classification
Title: Pool methods can only be used by parent process.
Type: Stage: resolved
Components: Documentation Versions: Python 3.3, Python 3.4, Python 2.7
process
Status: closed Resolution: fixed
Dependencies: Superseder:
Assigned To: docs@python Nosy List: abn, docs@python, jnoller, python-dev, sbt, terry.reedy
Priority: normal Keywords:

Created on 2013-02-22 06:20 by abn, last changed 2013-07-02 11:45 by sbt. This issue is now closed.

Files
File name Uploaded Description Edit
pool_forking.py abn, 2013-02-22 06:20 Example script highlighting the issue
Messages (8)
msg182647 - (view) Author: Arun Babu Neelicattu (abn) * Date: 2013-02-22 06:20
The task/worker handler threads in the multiprocessing.pool.Pool class are (in accordance to posix standards) not copied over when the process containing the pool is forked.

This leads to a situation where the Pool keeps receiving tasks but the tasks never get handled. This could potentially lead to deadlocks if AsyncResult.wait() is called.

Not sure if this should be considered as a bug, or an invalid use case. However, this becomes a problem when importing modules that use pools and the main code uses multiprocessing too.

[BAD] Workaround:
Reassigning Pool._task_handler to a new instance of threading.Thread after the fork seems to work in the case highlighted in the example.

Environment:
Fedora 18 
Linux 3.7.8-202.fc18.x86_64 #1 SMP Fri Feb 15 17:33:07 UTC 2013 x86_64 x86_64 x86_64 GNU/Linux
python3-3.3.0-1.fc18.x86_64

An example of this issue is shown below:

from multiprocessing import Pool, Process

def t2():
	# We expect the pool to handle this
	print('t2: Hello!')

pool = Pool()
def t1():
	# We assign a task to the pool
	pool.apply_async(t2)
	print('t1: Hello!')

if __name__ == '__main__':
	# Process() forks the main process containing the pool
	Process(target=t1).start()
msg182656 - (view) Author: Arun Babu Neelicattu (abn) * Date: 2013-02-22 07:35
I should have mentioned this too,

[GOOD] Workaround:
Probably the 'correct' way to achieve what is required in the example, could be to use a managed pool.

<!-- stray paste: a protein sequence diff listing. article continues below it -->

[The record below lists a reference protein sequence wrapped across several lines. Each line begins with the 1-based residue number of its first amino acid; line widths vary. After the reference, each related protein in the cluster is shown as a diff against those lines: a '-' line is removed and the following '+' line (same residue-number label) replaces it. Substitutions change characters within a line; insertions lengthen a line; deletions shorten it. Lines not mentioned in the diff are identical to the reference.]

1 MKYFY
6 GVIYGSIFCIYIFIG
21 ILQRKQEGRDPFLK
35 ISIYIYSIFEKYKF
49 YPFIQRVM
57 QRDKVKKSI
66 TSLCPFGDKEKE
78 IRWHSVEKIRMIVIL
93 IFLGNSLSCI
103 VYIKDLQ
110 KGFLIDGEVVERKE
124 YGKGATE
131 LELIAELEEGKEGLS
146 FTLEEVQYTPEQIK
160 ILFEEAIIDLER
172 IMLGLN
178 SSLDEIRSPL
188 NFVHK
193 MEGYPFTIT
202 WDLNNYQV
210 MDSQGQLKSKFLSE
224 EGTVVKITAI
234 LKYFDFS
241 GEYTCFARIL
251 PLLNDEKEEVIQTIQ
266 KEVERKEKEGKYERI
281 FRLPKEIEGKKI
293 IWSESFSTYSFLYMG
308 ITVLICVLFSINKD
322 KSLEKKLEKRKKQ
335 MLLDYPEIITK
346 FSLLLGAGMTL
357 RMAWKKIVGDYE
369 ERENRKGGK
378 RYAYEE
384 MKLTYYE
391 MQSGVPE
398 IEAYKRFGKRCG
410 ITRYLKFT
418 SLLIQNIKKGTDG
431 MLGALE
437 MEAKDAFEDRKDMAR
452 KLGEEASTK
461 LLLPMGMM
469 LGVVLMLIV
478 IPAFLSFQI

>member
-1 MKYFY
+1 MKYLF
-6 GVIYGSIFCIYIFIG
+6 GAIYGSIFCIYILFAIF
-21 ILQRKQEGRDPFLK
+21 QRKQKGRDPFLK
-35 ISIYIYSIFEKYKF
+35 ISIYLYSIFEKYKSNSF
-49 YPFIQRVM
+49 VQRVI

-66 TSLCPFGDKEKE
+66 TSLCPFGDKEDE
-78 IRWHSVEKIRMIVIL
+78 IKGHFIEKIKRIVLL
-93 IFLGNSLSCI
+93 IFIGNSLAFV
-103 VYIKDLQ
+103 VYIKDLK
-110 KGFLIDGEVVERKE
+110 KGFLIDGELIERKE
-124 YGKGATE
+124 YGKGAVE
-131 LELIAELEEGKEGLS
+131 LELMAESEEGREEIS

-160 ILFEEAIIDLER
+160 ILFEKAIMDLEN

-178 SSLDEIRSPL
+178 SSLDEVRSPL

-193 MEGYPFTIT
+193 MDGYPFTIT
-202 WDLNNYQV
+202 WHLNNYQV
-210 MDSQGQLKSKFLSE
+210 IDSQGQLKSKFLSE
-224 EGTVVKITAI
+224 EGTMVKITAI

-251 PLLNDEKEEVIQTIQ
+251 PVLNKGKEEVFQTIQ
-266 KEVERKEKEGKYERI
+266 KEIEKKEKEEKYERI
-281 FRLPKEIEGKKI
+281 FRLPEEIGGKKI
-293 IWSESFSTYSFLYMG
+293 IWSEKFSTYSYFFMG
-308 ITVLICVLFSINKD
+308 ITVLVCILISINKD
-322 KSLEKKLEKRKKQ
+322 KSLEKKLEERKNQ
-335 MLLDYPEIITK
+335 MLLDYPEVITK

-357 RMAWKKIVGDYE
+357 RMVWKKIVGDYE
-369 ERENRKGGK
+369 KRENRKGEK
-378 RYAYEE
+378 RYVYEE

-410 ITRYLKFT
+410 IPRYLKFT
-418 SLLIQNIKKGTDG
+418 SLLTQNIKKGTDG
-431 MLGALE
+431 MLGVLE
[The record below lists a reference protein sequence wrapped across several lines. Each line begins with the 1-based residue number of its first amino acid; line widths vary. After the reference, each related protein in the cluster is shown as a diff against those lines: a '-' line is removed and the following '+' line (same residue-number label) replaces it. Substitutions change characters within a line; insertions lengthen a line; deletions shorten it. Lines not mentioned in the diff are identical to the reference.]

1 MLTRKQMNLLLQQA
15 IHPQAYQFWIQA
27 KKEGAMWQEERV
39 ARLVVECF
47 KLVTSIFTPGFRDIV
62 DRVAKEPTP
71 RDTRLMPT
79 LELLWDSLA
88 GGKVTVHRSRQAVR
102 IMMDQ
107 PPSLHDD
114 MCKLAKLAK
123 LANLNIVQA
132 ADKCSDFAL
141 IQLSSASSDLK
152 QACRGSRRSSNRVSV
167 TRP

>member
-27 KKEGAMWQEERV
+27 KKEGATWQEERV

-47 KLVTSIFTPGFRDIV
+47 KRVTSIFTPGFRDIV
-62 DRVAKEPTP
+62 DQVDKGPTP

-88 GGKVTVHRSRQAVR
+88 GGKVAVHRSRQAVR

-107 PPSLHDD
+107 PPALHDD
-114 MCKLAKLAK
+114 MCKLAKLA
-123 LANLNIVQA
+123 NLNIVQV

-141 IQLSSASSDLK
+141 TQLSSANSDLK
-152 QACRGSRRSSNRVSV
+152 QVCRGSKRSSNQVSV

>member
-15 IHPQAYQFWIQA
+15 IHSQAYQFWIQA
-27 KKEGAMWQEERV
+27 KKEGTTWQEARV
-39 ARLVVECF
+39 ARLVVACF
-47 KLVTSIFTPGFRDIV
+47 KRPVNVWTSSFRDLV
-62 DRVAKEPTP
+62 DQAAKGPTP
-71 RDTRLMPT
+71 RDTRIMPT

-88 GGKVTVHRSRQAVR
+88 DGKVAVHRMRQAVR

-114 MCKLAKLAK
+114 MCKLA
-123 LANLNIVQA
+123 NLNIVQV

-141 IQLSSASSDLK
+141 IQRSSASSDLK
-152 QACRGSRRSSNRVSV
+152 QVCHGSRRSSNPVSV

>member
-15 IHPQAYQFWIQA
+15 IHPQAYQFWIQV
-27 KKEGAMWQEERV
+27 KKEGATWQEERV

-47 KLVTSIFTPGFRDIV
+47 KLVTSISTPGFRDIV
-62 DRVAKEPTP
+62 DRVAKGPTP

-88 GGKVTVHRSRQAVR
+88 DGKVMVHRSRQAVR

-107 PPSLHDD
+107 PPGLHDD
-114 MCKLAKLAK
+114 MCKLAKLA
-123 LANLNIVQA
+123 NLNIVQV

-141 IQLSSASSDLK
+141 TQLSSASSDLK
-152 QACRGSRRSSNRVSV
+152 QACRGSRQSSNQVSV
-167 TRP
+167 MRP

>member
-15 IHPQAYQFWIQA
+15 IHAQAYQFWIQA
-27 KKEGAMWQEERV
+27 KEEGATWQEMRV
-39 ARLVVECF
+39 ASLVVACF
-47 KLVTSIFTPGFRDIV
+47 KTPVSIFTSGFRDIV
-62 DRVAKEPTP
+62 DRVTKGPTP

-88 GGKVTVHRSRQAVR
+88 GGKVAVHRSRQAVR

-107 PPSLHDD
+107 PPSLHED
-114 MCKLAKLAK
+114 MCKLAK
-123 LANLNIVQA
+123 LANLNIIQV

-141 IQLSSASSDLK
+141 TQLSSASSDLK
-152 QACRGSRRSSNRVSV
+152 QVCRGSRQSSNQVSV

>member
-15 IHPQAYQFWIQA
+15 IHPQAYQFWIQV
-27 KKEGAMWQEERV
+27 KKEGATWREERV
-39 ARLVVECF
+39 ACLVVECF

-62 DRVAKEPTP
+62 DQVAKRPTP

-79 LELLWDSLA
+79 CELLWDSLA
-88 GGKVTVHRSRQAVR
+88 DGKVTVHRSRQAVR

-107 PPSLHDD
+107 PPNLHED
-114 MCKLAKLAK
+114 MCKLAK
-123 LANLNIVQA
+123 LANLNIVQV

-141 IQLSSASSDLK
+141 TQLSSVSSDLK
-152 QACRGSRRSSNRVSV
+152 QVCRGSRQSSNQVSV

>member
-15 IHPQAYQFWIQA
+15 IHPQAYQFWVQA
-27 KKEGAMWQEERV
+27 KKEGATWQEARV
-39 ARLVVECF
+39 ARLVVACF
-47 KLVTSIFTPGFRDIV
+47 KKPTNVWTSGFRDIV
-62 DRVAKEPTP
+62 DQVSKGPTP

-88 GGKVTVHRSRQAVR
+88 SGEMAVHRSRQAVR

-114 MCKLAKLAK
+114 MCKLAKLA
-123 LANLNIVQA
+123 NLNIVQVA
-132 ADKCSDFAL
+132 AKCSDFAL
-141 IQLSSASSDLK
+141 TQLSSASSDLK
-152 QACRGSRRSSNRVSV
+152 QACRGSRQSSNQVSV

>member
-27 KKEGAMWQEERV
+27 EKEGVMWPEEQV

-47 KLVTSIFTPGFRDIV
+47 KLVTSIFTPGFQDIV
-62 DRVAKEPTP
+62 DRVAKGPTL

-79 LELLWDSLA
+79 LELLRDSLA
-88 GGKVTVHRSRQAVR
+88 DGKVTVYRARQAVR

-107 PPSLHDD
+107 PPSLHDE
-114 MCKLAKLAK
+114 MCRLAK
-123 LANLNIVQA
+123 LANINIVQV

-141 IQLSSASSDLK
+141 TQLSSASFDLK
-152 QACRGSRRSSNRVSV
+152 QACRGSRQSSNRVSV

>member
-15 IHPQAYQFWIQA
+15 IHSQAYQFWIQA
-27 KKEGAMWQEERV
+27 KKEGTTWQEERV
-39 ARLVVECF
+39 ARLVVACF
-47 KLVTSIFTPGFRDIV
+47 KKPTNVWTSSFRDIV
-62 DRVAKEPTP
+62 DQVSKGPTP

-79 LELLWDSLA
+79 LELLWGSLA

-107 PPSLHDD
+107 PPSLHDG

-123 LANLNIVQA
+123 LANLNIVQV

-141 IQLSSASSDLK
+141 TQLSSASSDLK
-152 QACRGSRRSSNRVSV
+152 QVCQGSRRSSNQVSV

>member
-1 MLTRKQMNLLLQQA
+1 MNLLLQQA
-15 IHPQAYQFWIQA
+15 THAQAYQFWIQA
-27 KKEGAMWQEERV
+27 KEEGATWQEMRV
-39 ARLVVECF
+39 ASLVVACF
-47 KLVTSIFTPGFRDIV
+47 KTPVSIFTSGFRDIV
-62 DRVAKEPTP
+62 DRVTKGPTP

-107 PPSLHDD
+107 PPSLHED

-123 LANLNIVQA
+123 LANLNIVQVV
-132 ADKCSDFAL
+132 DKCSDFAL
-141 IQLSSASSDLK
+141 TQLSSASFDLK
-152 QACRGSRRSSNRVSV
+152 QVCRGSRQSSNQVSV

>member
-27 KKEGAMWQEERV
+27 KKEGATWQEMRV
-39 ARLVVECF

pool = multiprocessing.Manager().Pool()
msg182659 - (view) Author: Richard Oudkerk (sbt) * (Python committer) Date: 2013-02-22 09:50
A pool should only be used by the process that created it (unless you use a managed pool).

If you are creating long lived processes then you could create a new pool on demand.  For example (untested)

    pool_pid = (None, None)

    def get_pool():
        global pool_pid
        if os.getpid() != pool_pid[1]:
            pool_pid = (Pool(), os.getpid())
        return pool_pid[0]
msg182697 - (view) Author: Terry J. Reedy (terry.reedy) * (Python committer) Date: 2013-02-22 20:23
Arun, to call this a bug, you need to demonstrate a conflict between behavior and doc, and I do not see that you have.

Richard, are you suggesting that we close this, or do you see an actionable issue? (a plausible patch to the repository?)
msg182701 - (view) Author: Richard Oudkerk (sbt) * (Python committer) Date: 2013-02-22 21:45
> Richard, are you suggesting that we close this, or do you see an 
> actionable issue? (a plausible patch to the repository?)

I skimmed the documentation and could not see that this restriction has been documented.

So I think a documentation patch would be a good idea.
msg182707 - (view) Author: Terry J. Reedy (terry.reedy) * (Python committer) Date: 2013-02-23 01:43
Arun, can you suggest a sentence to add and where to add it?
msg182852 - (view) Author: Arun Babu Neelicattu (abn) * Date: 2013-02-24 04:24
Terry, I think the best place to make a note of this would be at [1,2].

As for what should be noted, something along the lines of what Richard mentioned should suffice.

"A pool should only be used by the process that created it (unless you use a managed pool)."

I am not certain what the best way to phrase this would be, but it would also be helpful to note that this will cause unexpected behavior if a script imports a module that uses a Pool and forks (ie. uses Process() or another Pool()). This is how I bumped into this issue.

Hope this helps.

[1] http://docs.python.org/2/library/multiprocessing.html#using-a-pool-of-workers
[2] http://docs.python.org/3/library/multiprocessing.html#using-a-pool-of-workers
msg192187 - (view) Author: Roundup Robot (python-dev) (Python triager) Date: 2013-07-02 11:42
New changeset 389788ba6bcb by Richard Oudkerk in branch '2.7':
Issue #17273: Clarify that pool methods can only be used by parent process.
http://hg.python.org/cpython/rev/389788ba6bcb

New changeset 57fe80fda9be by Richard Oudkerk in branch '3.3':
Issue #17273: Clarify that pool methods can only be used by parent process.
http://hg.python.org/cpython/rev/57fe80fda9be

New changeset 7ccf3d36ad13 by Richard Oudkerk in branch 'default':
Issue #17273: Clarify that pool methods can only be used by parent process.
http://hg.python.org/cpython/rev/7ccf3d36ad13
History
Date User Action Args
2013-07-02 11:45:39sbtsetstatus: open -> closed
versions: + Python 2.7, Python 3.4
type: behavior ->
title: multiprocessing.pool.Pool task/worker handlers are not fork safe -> Pool methods can only be used by parent process.
resolution: fixed
stage: resolved
2013-07-02 11:42:32python-devsetnosy: + python-dev
messages: + msg192187
2013-02-24 04:24:56abnsetmessages: + msg182852
2013-02-23 01:43:34terry.reedysetnosy: + docs@python
messages: + msg182707

assignee: docs@python
components: + Documentation, - Library (Lib)
2013-02-22 21:45:09sbtsetmessages: + msg182701
2013-02-22 20:23:20terry.reedysetnosy: + terry.reedy
messages: + msg182697
2013-02-22 09:50:12sbtsetmessages: + msg182659
2013-02-22 07:35:46abnsetmessages: + msg182656
2013-02-22 07:03:11abnsetnosy: + jnoller, sbt
2013-02-22 06:20:53abncreate